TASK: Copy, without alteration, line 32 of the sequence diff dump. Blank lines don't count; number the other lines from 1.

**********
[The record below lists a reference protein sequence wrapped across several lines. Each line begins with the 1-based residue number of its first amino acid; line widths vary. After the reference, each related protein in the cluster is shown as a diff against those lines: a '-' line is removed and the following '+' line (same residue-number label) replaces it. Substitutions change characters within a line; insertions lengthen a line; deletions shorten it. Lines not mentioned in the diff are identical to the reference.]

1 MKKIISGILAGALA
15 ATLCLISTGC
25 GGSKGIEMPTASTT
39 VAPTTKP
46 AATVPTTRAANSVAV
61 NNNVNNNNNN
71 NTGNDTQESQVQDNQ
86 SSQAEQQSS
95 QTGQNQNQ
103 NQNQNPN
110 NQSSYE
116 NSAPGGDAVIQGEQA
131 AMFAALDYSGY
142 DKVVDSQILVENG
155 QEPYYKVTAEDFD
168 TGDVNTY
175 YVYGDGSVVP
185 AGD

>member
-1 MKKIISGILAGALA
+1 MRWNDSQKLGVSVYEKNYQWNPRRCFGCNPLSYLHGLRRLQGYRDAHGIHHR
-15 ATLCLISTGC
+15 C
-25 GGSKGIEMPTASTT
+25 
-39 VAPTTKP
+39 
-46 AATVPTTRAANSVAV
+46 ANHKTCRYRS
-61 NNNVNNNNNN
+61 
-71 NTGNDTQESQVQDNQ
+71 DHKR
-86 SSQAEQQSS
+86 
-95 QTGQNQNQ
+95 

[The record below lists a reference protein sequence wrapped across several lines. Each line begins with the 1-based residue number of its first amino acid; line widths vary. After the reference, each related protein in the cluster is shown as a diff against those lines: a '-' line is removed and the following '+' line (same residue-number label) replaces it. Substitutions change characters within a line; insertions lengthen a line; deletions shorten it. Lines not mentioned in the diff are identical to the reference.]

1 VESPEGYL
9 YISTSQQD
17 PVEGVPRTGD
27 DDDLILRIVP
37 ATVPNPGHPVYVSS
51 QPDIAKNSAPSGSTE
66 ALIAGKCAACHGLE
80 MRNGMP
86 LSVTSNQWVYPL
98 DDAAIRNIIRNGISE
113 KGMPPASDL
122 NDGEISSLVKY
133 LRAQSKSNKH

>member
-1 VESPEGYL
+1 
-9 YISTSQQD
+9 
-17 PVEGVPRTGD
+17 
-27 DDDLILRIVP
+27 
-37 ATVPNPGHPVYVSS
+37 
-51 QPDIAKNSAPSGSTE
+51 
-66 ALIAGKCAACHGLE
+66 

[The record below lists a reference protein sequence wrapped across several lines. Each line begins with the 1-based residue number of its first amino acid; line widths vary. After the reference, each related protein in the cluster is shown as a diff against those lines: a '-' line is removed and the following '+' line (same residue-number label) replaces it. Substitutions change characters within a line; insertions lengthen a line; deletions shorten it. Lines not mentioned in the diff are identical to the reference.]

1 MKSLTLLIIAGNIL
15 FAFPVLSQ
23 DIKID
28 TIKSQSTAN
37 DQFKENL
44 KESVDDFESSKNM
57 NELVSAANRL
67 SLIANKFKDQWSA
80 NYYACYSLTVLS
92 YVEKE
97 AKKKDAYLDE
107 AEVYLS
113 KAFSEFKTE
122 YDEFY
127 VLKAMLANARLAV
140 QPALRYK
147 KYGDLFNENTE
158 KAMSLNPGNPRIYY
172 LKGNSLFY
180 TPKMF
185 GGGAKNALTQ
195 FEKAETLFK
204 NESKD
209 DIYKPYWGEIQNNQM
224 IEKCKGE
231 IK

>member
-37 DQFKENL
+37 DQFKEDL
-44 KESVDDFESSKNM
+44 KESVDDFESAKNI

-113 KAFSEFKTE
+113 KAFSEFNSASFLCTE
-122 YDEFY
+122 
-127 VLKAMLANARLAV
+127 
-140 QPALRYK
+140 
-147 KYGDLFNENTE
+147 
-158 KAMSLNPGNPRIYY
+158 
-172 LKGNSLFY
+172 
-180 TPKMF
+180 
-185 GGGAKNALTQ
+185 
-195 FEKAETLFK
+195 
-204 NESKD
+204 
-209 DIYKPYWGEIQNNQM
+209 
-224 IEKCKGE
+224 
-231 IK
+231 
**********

+61 